New “Black Beauty” edition will benefit needy horses

The Mayor of Great Yarmouth joined Redwings officials and ponies for the opening of Anna Sewell House.
A Cecil Aldin watercolour from an early edition of Black Beauty.

A special edition of the classic equine novel Black Beauty is being published later this year by the University of East Anglia (UEA) in collaboration with Redwings Horse Sanctuary.

Half of the proceeds of the book will go to help more than 2000 horses, ponies, donkeys and mules in the care of Redwings, the largest horse sanctuary in the UK. The UEA Publishing Project announced the special edition on March 30, the date of author Anna Sewell’s birthday.

Its text is based on the first edition of Black Beauty that Sewell hand-dedicated to her aunts. This edition is now in the Norfolk Heritage centre.

The foreword has been written by eminent children’s author Dame Jacqueline Wilson, creator of Tracy Beaker and a lifelong Black Beauty fan. In the afterword, Prof Thomas Ruys Smith, a professor from UEA’s School of Art, Media and American Studies (AMA) and a specialist in 19th-century literature, said it had been fascinating to unearth both the book’s local history and its global legacies for the new edition.

Black Beauty is a book with so many wonderful connections with Norfolk and the world of animal welfare.

“We hope that this special Redwings edition, putting Anna’s novel to work in the service of the horses she so loved, means we might finally be able to come to a proper reckoning with Norfolk’s most successful literary export,” Ruys Smith said.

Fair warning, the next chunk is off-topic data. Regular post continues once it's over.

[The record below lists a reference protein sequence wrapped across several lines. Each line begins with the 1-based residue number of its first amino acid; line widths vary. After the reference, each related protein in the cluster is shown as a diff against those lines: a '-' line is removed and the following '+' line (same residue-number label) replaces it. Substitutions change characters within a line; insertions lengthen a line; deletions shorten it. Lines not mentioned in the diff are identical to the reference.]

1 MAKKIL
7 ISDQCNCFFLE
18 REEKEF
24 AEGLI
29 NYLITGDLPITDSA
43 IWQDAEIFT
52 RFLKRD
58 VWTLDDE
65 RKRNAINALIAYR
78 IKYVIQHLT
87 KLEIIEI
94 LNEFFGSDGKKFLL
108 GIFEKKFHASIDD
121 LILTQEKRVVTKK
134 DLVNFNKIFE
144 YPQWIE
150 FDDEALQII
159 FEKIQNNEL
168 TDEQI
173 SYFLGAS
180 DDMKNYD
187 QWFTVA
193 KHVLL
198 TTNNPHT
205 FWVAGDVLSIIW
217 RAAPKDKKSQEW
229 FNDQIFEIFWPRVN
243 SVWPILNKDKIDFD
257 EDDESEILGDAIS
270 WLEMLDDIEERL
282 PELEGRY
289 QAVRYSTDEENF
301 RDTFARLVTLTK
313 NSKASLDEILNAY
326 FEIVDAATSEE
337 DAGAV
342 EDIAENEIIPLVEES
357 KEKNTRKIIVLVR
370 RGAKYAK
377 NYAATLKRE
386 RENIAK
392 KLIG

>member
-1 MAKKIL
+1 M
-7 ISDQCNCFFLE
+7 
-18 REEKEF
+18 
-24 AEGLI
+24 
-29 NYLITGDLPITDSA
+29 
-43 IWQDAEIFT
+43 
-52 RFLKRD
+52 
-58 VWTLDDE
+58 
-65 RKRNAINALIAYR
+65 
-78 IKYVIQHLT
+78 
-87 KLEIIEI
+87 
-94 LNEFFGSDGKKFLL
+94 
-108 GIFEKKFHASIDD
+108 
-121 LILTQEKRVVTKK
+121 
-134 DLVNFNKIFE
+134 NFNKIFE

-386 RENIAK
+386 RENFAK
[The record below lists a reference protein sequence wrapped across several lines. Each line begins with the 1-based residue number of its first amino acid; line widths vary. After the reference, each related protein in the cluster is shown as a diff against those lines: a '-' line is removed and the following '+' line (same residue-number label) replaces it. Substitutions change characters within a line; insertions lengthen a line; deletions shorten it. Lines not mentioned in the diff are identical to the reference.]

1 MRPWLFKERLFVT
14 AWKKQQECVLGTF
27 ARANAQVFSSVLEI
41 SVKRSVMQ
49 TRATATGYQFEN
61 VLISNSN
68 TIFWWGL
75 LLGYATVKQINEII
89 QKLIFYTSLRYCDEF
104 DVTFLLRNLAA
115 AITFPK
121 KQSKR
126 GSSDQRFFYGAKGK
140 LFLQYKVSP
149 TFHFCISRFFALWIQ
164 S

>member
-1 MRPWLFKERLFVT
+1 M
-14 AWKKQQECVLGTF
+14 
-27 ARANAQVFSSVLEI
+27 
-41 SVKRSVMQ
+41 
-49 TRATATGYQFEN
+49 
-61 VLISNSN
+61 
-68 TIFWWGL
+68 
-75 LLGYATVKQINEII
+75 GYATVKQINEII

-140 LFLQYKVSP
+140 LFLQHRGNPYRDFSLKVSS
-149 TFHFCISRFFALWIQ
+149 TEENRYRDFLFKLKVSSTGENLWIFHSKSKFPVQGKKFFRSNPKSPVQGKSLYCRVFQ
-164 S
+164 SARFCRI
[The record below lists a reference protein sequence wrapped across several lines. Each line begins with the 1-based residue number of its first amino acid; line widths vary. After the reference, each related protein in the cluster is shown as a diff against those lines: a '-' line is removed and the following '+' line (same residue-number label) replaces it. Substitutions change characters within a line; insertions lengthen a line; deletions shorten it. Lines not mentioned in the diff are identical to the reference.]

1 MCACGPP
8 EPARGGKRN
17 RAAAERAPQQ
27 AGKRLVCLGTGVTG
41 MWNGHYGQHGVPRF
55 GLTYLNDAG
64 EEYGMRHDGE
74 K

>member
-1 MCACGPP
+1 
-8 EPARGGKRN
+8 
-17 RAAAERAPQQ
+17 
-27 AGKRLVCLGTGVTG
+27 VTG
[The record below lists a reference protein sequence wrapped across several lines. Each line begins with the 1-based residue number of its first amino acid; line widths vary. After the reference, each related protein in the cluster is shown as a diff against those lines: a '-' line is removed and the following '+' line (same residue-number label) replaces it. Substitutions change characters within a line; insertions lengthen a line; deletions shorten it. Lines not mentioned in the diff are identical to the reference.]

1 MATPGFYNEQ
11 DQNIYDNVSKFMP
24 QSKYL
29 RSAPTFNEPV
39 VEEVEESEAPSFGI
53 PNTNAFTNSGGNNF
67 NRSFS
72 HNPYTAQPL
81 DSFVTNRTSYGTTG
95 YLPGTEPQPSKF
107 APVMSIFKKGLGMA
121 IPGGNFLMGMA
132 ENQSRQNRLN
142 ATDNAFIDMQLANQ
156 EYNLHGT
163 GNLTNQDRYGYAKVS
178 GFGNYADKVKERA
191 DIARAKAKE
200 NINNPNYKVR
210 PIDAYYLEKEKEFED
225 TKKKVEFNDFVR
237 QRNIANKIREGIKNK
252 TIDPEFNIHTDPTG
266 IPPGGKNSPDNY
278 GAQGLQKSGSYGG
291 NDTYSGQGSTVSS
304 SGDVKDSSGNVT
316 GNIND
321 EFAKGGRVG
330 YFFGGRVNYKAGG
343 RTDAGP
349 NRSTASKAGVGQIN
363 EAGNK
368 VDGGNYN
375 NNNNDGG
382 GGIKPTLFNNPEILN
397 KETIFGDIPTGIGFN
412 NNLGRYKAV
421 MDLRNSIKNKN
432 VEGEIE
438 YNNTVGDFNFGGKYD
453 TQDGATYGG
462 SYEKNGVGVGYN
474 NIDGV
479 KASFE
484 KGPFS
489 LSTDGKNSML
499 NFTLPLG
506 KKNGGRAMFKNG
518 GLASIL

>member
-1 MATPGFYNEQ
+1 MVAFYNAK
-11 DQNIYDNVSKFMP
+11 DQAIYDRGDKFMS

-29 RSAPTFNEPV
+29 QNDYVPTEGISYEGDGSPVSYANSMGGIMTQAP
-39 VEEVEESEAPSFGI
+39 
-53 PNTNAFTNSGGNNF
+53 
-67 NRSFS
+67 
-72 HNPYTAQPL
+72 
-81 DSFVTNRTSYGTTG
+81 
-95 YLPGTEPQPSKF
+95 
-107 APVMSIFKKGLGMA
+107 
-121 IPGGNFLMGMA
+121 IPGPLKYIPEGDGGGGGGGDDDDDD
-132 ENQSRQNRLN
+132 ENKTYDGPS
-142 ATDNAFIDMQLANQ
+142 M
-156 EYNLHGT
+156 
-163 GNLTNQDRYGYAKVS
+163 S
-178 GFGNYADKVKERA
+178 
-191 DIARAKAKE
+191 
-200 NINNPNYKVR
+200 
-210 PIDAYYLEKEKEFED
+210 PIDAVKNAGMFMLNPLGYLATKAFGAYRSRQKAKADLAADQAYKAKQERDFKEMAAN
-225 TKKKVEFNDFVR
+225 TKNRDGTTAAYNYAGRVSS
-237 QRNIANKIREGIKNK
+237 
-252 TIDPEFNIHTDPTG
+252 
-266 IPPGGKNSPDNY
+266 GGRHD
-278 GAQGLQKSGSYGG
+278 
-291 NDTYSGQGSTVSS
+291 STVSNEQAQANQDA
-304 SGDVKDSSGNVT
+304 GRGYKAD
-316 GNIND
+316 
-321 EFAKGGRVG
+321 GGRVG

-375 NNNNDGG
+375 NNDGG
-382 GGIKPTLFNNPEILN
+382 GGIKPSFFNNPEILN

The book is designed to be as accessible as possible, produced in a font commissioned by the Braille Institute, and is being produced and printed in Norfolk.

The new special edition of "Black Beauty".
The new special edition of “Black Beauty”.

Sewell spent a great deal of time in Norfolk during her life; she was born on March 30, 1820, in Great Yarmouth, in what is now called Anna Sewell House, and her novel was published by Jarrold of Norwich shortly before she died in 1878. Nearly 150 years later, Redwings became the caretakers of her birthplace, using it to showcase Anna’s animal welfare legacy and their own work.

Black Beauty is credited with changing attitudes around how we see and work with these magnificent creatures, including helping to bring about a ban on the use of the bearing rein, a cruel piece of tack Sewell highlighted in her novel.

The new edition is being produced to mark the 40th anniversary of Redwings in 2024. There have been countless editions of the novel – one of only a handful of works to have sold more than 50 million copies around the world and remain in print 150 years after publication – but never before has its sale been used to directly benefit the animals Sewell loved so much.

The special edition of Black Beauty will be published in November 2023 and is available to pre-order from the UEA Publishing Project website for the advance price of £8.

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